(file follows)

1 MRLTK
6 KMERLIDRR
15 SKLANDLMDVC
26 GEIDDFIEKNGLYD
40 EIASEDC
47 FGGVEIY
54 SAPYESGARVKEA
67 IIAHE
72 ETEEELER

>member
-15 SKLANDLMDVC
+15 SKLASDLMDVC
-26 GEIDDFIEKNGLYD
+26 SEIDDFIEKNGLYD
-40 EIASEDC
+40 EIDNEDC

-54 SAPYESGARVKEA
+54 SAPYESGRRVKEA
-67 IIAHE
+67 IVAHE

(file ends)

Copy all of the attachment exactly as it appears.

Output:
1 MRLTK
6 KMERLIDRR
15 SKLANDLMDVC
26 GEIDDFIEKNGLYD
40 EIASEDC
47 FGGVEIY
54 SAPYESGARVKEA
67 IIAHE
72 ETEEELER

>member
-15 SKLANDLMDVC
+15 SKLASDLMDVC
-26 GEIDDFIEKNGLYD
+26 SEIDDFIEKNGLYD
-40 EIASEDC
+40 EIDNEDC

-54 SAPYESGARVKEA
+54 SAPYESGRRVKEA
-67 IIAHE
+67 IVAHE